Married Rakhi Sawant

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Horror movie. India. Hindi
Alternative title-

DirectorVikram Bhatt
scriptVikram Bhatt, Dheeraj Rattan based on a story by Vikram Bhatt
production Surendra Sharma, Amita Bishnoi, Bhagwanti Gabrani
Songs Adnan Sami
camera Pravin Bhatt
actor Rajneesh Duggal, Adah Sharma, Anjori Alagh, Raj Zutshi, Vipin Sharma,
Amin Hajee, Ashish Pradhan, Vallabh Vyas, Bob Brahmabhatt, Rakhi Sawant
length 138 min.

Theatrical release 12.9.2008
Box office classification
Molodezhnaja age recommendation from 12


© Text Marco, molodezhnaja 22.11.08
© Pictures BIG Pictures, screenshots molodezhnaja

The devout Hindu Arjun Singh Rathod (Rajneesh Duggal) falls in love with the Christian Lisa (Adah Sharma) in 1920. Since Arjun's father and the village elders do not approve of such a relationship, they want to set Lisa on fire! Arjun saves her, marries her and moves with her to Bombay. There, the young architect received the offer to demolish a huge property in Palanpur, northern India, in order to build a luxurious hotel in its place. Lisa accompanies him. But she soon hears voices in the walls and is plagued by eerie apparitions. The local priest, Father Thomas (Raj Zutshi), wants to help her, but soon has to assume that demonic forces are at work here.


"1920" has all the ingredients to disappoint. From his no longer dewy exorcist theme to the unknown actors to director Vikram Bhatt, who has only been bobbing in the sea of ​​artistic mediocrity for years. But the horror film returns exactly these disadvantages to its advantages: Since the story has been told many times, the makers have a good blueprint for their script and develop the script powerfully. The young actors provide variety and draw attention to the content. And Bhatt, on the other hand, can make good use of his existing technical talent for once.

So everything is fine? Not quite. There are quite a few problems, mainly the length, the songs and the location, which doesn't look Indian at all. But in view of the solid entertainment value, one is more willing to overlook these deficits. The location in Yorkshire, for example, which could hardly seem more English, is wonderfully staged. Similar to the failed classic remake "The Haunting" (1999), with which "1920" has a lot in common, the house almost plays the leading role. Bhatt and his father, the cameraman Pravin Bhatt, bring out the elegance and beauty of the property as well as its eeriness.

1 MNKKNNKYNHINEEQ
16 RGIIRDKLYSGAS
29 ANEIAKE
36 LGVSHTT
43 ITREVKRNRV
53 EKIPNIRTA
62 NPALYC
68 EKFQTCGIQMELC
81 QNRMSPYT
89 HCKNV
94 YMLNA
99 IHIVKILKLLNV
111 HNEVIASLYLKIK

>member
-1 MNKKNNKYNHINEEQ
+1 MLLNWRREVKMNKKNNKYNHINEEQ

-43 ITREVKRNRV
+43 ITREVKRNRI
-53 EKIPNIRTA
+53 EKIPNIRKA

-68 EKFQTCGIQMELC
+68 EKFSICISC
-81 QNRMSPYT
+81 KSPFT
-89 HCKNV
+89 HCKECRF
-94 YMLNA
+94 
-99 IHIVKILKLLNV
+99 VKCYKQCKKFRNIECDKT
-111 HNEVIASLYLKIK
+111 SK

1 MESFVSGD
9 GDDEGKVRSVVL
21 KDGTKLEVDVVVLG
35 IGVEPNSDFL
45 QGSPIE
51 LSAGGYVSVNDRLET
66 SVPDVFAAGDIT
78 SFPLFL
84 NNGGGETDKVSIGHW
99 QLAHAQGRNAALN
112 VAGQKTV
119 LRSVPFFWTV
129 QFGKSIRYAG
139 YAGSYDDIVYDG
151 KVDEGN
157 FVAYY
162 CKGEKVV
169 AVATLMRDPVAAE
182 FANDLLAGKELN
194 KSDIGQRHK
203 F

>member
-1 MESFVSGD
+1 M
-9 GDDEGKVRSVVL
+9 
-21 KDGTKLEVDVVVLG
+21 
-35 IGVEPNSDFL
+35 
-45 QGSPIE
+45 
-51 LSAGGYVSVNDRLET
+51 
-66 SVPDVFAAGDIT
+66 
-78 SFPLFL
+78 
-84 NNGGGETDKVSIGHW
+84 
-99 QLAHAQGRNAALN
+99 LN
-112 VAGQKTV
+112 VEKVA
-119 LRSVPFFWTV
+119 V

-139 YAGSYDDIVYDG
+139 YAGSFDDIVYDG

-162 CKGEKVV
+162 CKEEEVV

The latter is central, after all, the film is supposed to be scary. Vikram Bhatt has mixed experience in this area, with the hit Raaz or the flop Fear, here he works solidly. Walking through corridors at night with fluttering white curtains no longer creates nerve-racking tension, but there is always an eerie atmosphere in the air. That is intensified by the fact that the film is set in 1920. Light sources are often oil lamps and candles, which means that the appealing sets or the faces of the actors are shrouded in a more beautiful light than if it were a production set in the present.

However, because Bhatt lingers too long on incidental issues, the tension in between also falls off. The debutants Rajneesh Duggal and Adah Sharma are not strong enough to get through these phases. He is a former model and surprises early in the film with the complete mantra "Hanuman Chalisa", which he supposedly learned as a ten-year-old to dispel his fears. But the pretty boy fails in emotional scenes. Sharma, on the other hand, who looks like a mixture of Kajol and an Englishwoman with big eyes and wavy hair, goes in the other direction and is allowed to exaggerate. Your faxes are known from other exorcist films, so little surprise remains. And towards the end it is a little too much madness.

"1920" is probably not a good film - too long, too trite, too predictable. In addition, the intermingling of religions weakens the finale, concentrating on one belief would have been more powerful. But unlike other Indian horror films, for example by Ram Gopal Varma, Vikram Bhatt does not trust loud "Boo!" Shocks here, but builds on atmosphere. The neat visual language, the solid actors and the competent montage do the rest to ensure that "1920" at least makes its way into the upper middle field. No, not a big hit. But you can kill two hours with much worse Hindi horror.


1) Vaada Tumse Hain Vaada - gentle vocals with a background music flavor (Pandit Jasraj).
2) Bichua - Mediocre item number with Rakhi Sawant (Shubha Mudgal).
3) Tujhe Main Pyar Karu - Gentle, less intoxicating background song (Kailash Kher).
4) Aise Jalta Hai Jiya - At this point it is useless piece, also vocally not stunning, despite Asha (Asha Bhonsle).


BIG Picturs (USA), Code 0, NTSC
Image: Anamorphic Widescreen
Sound: Hindi 5.1 with English subtitles (film and songs).
Disk Rating * * ½ (some pixelation and blurring in the image, especially with rapid movements)


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